Review: Sex and Sensibility, BBC 4

Set against political scandal, mass immigration and growing cultural hysteria, this three-part BBC d

Despite, being a dazzling time full of progress and change, as the turning of a new century loomed, drug abuse, sexual deviance and syphilis were rife. Europe in the late 1800s was a hot bed of radical ideas and “there were also more ominous undercurrents”. Indeed, as Smith points out Conrad’s Heart of Darkness was published in 1899, at art nouveau’s height.

The first episode, broadcast last Thursday, explores the rise and fall of this flamboyant decorative style from it’s emergence in the Bohemian underbelly of Paris onto the streets of the city, giving us an insight into both the flourishing aesthetic of art nouveau and the lives of some of the city’s most glamorous and controversial fin de siècle figures.

Smith looks at the iconic, sensual images of actress Sarah Bernhardt, the exclusive architecture of the famous Maxim’s restaurant, Paris’s art nouveau metro stations as well as the exquisitely gaudy beauty of jewellery designed by Renee Lalique. But Smith’s exploration of this decadent world is  not just a flick through the picture books, as he reveals how some of art nouveau's stars risked their reputation to give meaning and purpose to work they thought would affect social change.

In Episode two Smith shifts his exploration to Britain wherein the “sensuality of exotic foreign influences met the genius of British craftsmanship”. Our art nouveau heritage is excavated revealing the “meteoric”, “dazzling”, “controversial” yet brief career of illustrator Aubrey Beardsley whose illustrations and association with Oscar Wilde scandalised the British public of the day. Smith also looks at the work of William Morris and Charles Rene McKintosh as well as lesser-known talents such as Margaret Macdonald.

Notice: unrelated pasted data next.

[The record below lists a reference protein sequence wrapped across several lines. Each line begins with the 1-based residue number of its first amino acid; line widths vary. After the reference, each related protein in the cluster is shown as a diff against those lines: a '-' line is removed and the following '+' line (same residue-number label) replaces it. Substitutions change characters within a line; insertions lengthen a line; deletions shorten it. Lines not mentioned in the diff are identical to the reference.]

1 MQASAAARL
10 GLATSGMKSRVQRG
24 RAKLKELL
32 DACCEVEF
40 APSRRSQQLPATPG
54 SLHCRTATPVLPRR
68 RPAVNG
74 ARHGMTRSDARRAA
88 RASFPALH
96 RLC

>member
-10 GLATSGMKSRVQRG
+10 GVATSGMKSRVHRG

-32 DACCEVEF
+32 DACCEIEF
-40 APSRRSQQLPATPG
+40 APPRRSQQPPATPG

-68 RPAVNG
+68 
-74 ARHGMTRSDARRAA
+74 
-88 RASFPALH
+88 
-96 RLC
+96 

Episode three, airing on Thurdsay 5th April, will see Smith journeying to Vienna to take a look at the master of art nouveau, Gustav Klimt.

The series uncovers glimpses into the world of art nouveau. Through visits to their private houses, previously unseen collections of their work and interviews with their enthusiasts, Smith talks engagingly and intriguingly about this fashion fad that disappeared almost as fast as it emerged. Whether you are a fan of the art nouveau style or not, the scandalous lives of its fin de siècle’s participants more than makes up for its over-the-top and whimsical aesthetics.

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Davide Restivo at Wikimedia Commons
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Scientists have finally said it: alcohol causes cancer

Enough of "linked" and "attributable": a new paper concludes that alcohol directly causes seven types of cancer.

I don't blame you if you switch off completely at the words "causes cancer". If you pay attention to certain publications, everything from sunbeds, to fish, to not getting enough sun, can all cause cancer. But this time, it's worth listening.

The journal Addiction has published a paper that makes a simple, yet startling, claim: 

"Evidence can support the judgement that alcohol causes cancer of the oropharynx [part of the throat], larynx, oesophagus, liver, colon, rectum and [female] breast"

So what's especially significant about this? 

First, scientists, unlike journalists, are very wary of the word "causes". It's hard to ever prove that one action directly led to another, rather than that both happened to occur within the same scenario. And yet Jennie Connor, author of the paper and professor in the Preventive and Social Medicine department at the University of Otago, New Zealand, has taken the leap.